Your bike. A couple of things. That’s all you need for the adventure. Paths, trails, fields and forests are provided by the landscape. It almost doesn’t matter what your destination is – as long as it is far away from the amenities of civilization.
Bikepacking is something in between biking and camping, mostly with an MTB or cross bike. Since you have everything you will need to eat and sleep on you at all times, luggage tends to be minimalistic. Whether you are transporting it in a backpack or frame bags, whether it’s high tech or your parents’ old gear – it doesn’t matter. What counts is the feeling of independence, adventure and satisfaction at the end of the day. You will find it even as a complete newbie, promise. And you will quickly gain all necessary experience, the only important thing is for you to set off and actually do it.
Inspiration For Your Bikepacking Trip
Choose from our ready-to-go Collections with handpicked Tours and lots of handy information, created by passionate people like you.
The right season
The best time for you to go bikepacking depends entirely on your own priorities. If you go during warmer periods, your days will be a little more pleasant—something you’ll be especially thankful for in the mornings and evenings. If you go during colder periods, you’ll have to take more equipment with you stay warm around the clock. Unfortunately, however, it tends to get busier the warmer it gets and you’ll always find more people in summer than in spring or autumn, whereas it’s often not advisable to head out on long bikepacking tours in the winter at all—unless you’re into the extreme. No matter when you go, just make sure you take more water with you when it's warm and more food when it's cool as the cold weather also consumes more calories.
What should I eat?
First of all, you are not going on an expedition in the Himalayas, so artificial (and expensive) ready-to-eat nutrition is not necessary. It is not that hard to eat well while camping. Think of some simple, nourishing dishes while you are still at home, bring the ingredients, done. Under an open sky, after a day in the saddle, even the simplest food will taste gourmet.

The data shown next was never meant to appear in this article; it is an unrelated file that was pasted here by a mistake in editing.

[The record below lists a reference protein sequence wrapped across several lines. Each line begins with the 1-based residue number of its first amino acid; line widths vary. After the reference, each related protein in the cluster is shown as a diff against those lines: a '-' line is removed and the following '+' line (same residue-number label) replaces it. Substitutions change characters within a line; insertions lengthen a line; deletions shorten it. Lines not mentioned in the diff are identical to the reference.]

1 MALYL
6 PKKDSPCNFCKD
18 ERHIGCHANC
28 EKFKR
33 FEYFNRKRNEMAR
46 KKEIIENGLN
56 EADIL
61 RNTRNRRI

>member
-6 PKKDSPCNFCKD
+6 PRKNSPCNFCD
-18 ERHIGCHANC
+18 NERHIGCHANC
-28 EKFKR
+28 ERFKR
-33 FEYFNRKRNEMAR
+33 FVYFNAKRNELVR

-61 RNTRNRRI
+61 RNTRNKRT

- Oatmeal with banana, nuts and cocoa
- Couscous with an onion and a vegetable (e.g. zucchini)
- Bread with peanut butter, nutella or a savory spread
By the way
- Flat spaghetti (aka Linguine) needs the least room in your bag
- On the bike, you will be burning many more calories than usual
- Plan your water consumption, always have a backup
- Always bring an extra provision of whisky, I meant cereal bars
Find great detailed recipes for the outdoors at trail.recipes
Where to sleep?
Less luggage, showers and toilets, plan from home
Costs money, inflexible destination, less wilderness
#Campvibes but still showers and toilets, plan from home
Costs money, inflexible destination, often doubtful aesthetics, you are not alone
Official bivouac spot
Close to wild camping, often near water, free, sometimes with toilet, plan from home
no showers, inflexible destination, you are not alone
#campvibes, free, flexible destination
It can take long to find a good spot, no showers or toilets, illegal in many countries.
During the ride
Helmet, cycling shorts, jersey, socks, cycling shoes, buff, rain jacket
In the evening
Comfy pants, T-shirt, underpants, long fleece or puffy, sandals/slippers
Sleeping bag, sleeping pad, stove, pot, pocket knife, spork, cup, trash bag
Mosquito repellent, sunscreen, first aid kit, backup lighter for your stove, clothes line, backup tube, tools, toilet paper (bury it or pack it out!), powerbank, organ donor card (just kidding)
Tent, ready-to-eat expedition food, deodorant, dish soap, more than one set of fresh clothes